Operators and drivers of unmaintained and dangerous commercial vehicles beware, because the Calgary Police Service is coming for you.
That is the message that CPS, along with their City of Calgary and Alberta Sheriffs partners, are putting forward this fall as they begin to ramp up inspections and enforcement of commercial vehicles.
On Sept. 6, the partner agencies conducted a joint services Checkstop along Stoney Trail between Peigan Trail and 17 Avenue NE, which resulted in multiple fines, and even some vehicles being towed.
“When it comes to the condition of a vehicle, we’ve had one today where the steering box wasn’t secured properly—it was moving. We had brakes out of adjustment, we had one of the brakes that was completely ineffective,” said Colin Foster, Commercial Vehicle Safety Alliance Inspector and CPS Traffic Sergeant.
“And it’s a direct quote from the driver, ‘safety is not our concern. That’s not our problem.'”
He said that attitudes like the one expressed were part of the reason why it was essential for commercial safety inspections to take place this month.
“Those are the guys we want to stop. Those are the guys we want to get off the road. Those are the guys we want to get the defect rectified before it kills somebody. It’s as simple as that,” said Sgt. Foster.
“We understand that everybody’s got a job to do times are hard, we get that 100 per cent. But the problem is that when you have a defect that is so dangerous, that it can lead to a loss of control of the vehicle, we need to look after it and we need to fix it.”
At a previous Checkstop held on Tuesday, Sgt. Foster said that CPS stopped 58 vehicles and of those 67 per cent failed inspection.
“That means they had a defect on the vehicle that was so serious, that they couldn’t leave until we actually had that defect rectified. On top of that, we issued 51 violation tickets yesterday,” he said.
Danger to the public is real from bad vehicles
Sgt. Foster said that the high rate of failed inspections comes from CPS officers purposefully targeting vehicles that appear to have defects. He said that unlike in other jurisdictions, which pull one vehicle after another, the goal here is not to punish the companies and drivers that are taking care of their vehicles.
“I understand that mentality because we want to see a fairness across the spectrum. But the problem is if I pull a vehicle I know who’s gonna pass inspection, that’s wasting their driver’s time. It’s wasting my time,” he said.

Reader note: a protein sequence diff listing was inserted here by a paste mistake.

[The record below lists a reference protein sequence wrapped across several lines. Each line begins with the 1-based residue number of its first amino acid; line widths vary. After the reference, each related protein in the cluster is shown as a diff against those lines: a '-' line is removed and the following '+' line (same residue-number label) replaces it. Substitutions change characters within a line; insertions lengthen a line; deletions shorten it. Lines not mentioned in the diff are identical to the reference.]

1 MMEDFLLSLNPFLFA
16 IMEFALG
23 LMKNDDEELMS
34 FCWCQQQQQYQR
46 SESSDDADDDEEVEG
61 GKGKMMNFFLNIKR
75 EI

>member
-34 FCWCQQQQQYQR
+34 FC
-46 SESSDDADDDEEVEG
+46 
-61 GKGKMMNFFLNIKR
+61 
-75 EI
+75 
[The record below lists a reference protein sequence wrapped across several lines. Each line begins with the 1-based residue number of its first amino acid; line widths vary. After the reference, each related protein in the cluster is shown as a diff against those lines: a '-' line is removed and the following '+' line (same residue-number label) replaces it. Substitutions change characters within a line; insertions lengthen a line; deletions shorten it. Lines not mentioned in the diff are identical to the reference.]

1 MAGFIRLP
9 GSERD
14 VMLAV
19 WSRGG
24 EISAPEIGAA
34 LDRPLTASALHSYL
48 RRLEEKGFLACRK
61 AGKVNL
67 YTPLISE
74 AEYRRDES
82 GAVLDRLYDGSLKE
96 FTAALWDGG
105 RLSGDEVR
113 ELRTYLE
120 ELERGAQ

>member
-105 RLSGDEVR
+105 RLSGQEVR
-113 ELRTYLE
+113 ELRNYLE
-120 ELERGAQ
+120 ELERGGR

“I want to get the dangerous vehicles off the road. I make no apologies for doing that. I don’t want to waste the time for the drivers who have been compliant and have a good vehicle, I want to catch the rubbish and get it off the road.”
Among the types of defects seen are less complicated issues like unsecured loads and unsecured skid steer, to more complex issues like broken axles, ineffective brakes, or other issues that can lead to catastrophic vehicle failures and ultimately fatal collisions.
Fines for commercial vehicle infractions start at $324, but can lead to vehicles being impounded.
“Typically, what we try and do is if we can get the defect rectified on the side of the road, we’ll get them to pull to the end of the Checkstop queue, and then have the mechanic come out to affect that repair if it’s like breaks out of adjustment, it’s a flat tire, or something like that,” Foster said.
“If it’s something that can’t be fixed on the side of the road, then it’s a heavy hauler to come and take them out.”
The penalties if a bad vehicle leads to a collision can be even higher he said.
“If I’m dealing with a fatality involving a commercial vehicle, and I find defects that should have been rectified beforehand, then that elevates it from commercial vehicle tickets to possibly to dangerous driving, possibly to criminal negligence causing death.”
Not worth putting your business at risk, and the lives of drivers in danger
By 10 a.m. on Peigan Trail, some commercial vehicles had begun to avoid pulling onto Stoney Trail to avoid the flashing lights of the Checkstop.
Sgt. Foster said that CPS had been monitoring the CB radio traffic where drivers had been warning other drivers. CPS too, he said, was also aware of a Facebook group that had notified drivers of where the Checkstop was located.
“I can assure you that we’ve been called some really strange names, even ones I haven’t heard of before,” he said.
“But we are hearing ‘yeah, if you take this road, you can get around it.’ Well, guess what? We may be down that road next time or if we’ve got sufficient resources, we may have a vehicle there who’s going to pull you in and drag you over to the Checkstop in any event.”
He said that drivers with bad vehicles would be found eventually.
The message to drivers is when mandatory pre-checks need to be done, do them right and accurately. The time skipped means getting costly penalties.
For companies, said Sgt. Foster, fix your vehicles or have them taken off the road.
“Every minute that truck is not on the road doing hauling or getting goods to wherever they need to go to, that’s costing the company money as well,” he said.
“Do you run the risk of your drivers getting stopped, and us finding these things? Or is it better to see that there’s an issue and fix that issue?”